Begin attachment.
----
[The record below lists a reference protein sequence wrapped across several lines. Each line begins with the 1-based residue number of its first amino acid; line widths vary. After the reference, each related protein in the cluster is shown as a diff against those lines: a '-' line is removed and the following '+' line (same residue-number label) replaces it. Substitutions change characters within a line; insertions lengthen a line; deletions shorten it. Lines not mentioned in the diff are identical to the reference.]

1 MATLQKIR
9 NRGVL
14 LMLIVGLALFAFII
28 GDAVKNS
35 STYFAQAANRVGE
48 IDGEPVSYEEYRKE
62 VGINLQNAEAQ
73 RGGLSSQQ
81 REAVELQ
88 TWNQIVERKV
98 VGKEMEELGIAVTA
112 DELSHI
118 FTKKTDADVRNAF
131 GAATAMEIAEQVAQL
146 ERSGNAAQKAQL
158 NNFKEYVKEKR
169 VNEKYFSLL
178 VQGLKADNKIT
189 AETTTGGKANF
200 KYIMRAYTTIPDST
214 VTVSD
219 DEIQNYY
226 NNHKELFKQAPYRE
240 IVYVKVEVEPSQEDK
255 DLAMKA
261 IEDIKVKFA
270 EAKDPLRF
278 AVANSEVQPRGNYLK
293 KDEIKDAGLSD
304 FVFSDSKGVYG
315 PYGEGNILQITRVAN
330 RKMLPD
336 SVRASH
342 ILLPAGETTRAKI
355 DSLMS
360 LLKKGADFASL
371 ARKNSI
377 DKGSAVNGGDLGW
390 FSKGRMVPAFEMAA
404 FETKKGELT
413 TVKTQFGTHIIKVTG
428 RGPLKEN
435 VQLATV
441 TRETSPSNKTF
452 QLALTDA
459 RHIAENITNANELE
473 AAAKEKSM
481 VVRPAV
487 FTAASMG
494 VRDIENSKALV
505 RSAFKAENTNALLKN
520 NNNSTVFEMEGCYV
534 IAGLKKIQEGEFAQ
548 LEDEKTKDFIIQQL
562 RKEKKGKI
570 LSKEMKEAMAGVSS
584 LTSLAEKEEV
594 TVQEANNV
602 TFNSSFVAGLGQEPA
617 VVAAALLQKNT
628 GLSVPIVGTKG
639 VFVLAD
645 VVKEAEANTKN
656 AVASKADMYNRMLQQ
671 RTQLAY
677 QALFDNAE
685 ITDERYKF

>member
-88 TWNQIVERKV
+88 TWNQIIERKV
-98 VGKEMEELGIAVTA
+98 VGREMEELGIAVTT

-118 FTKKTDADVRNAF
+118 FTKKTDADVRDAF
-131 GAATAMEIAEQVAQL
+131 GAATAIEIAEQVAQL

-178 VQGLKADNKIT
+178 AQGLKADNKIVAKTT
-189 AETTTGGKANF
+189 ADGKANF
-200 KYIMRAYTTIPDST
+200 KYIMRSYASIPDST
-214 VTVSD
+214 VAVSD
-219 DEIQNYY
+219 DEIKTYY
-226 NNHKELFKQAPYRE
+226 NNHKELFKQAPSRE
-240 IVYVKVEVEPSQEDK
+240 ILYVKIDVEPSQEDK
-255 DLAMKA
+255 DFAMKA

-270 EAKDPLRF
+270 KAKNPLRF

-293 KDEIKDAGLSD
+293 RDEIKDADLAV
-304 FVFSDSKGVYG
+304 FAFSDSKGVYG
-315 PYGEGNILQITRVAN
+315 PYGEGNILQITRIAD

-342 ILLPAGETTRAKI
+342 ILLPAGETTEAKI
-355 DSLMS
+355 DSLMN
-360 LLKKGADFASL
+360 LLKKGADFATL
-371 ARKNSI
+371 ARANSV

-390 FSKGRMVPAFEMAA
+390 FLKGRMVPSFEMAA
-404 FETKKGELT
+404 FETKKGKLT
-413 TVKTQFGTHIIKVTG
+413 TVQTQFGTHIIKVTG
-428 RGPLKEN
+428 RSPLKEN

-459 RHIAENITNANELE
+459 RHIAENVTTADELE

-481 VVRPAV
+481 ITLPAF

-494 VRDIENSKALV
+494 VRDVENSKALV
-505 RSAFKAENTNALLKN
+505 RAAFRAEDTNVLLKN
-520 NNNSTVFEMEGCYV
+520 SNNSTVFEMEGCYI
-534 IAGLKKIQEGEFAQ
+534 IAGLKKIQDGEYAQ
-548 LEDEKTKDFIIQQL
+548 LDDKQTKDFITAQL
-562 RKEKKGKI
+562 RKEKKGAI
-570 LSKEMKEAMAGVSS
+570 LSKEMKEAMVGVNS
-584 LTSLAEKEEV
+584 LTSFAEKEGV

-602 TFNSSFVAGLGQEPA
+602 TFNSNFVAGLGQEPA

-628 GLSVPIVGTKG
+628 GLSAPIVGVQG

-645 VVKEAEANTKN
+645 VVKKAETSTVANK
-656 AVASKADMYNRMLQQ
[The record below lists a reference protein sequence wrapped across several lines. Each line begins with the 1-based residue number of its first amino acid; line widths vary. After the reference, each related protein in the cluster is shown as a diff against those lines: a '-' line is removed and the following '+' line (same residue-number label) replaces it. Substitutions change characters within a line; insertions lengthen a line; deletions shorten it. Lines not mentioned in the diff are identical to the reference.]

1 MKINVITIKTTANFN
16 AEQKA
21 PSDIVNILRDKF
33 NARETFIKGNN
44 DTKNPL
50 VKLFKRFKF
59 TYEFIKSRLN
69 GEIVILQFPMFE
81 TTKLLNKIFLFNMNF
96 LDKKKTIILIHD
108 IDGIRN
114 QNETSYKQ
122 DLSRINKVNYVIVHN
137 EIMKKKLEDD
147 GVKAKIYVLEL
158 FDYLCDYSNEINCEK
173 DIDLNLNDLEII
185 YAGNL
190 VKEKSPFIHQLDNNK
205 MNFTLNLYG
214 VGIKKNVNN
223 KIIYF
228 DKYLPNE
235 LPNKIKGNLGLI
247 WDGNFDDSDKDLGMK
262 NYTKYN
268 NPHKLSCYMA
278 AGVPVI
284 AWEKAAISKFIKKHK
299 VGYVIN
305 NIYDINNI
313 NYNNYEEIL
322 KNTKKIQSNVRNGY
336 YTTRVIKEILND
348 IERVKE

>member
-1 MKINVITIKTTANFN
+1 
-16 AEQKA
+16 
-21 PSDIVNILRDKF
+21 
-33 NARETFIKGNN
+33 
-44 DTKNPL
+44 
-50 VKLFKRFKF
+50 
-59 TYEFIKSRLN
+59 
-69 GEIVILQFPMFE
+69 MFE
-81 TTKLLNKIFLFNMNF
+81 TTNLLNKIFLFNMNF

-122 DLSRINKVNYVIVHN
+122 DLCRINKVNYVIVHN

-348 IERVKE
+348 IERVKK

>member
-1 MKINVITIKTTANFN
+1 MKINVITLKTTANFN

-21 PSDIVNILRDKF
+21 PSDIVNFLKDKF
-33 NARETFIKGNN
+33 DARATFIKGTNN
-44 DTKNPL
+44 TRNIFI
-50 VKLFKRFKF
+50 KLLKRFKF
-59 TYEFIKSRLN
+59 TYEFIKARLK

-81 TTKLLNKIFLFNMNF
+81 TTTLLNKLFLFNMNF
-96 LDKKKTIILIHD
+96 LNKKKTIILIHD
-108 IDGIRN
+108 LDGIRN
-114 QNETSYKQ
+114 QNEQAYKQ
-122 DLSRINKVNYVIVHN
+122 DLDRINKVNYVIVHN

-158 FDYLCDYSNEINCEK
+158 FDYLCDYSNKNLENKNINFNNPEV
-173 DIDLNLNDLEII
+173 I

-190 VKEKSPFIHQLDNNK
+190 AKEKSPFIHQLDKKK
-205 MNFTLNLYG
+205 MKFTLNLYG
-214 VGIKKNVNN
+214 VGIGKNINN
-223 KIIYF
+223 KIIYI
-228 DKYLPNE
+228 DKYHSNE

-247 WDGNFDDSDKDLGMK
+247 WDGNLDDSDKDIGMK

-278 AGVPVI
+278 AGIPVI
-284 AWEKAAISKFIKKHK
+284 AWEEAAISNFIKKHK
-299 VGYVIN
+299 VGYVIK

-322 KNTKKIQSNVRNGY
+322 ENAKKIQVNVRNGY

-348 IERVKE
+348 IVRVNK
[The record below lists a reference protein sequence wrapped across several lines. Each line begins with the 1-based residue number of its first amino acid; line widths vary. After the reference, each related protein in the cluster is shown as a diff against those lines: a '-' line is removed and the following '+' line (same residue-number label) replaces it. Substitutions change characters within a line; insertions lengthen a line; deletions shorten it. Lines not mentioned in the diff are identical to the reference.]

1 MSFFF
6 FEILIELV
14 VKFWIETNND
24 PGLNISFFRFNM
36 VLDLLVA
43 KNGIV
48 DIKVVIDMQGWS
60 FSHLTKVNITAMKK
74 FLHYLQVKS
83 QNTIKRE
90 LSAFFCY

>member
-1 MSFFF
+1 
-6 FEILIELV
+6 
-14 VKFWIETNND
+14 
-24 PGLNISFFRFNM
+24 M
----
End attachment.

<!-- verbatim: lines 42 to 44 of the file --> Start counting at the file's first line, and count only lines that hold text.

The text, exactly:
413 TVKTQFGTHIIKVTG
428 RGPLKEN
435 VQLATV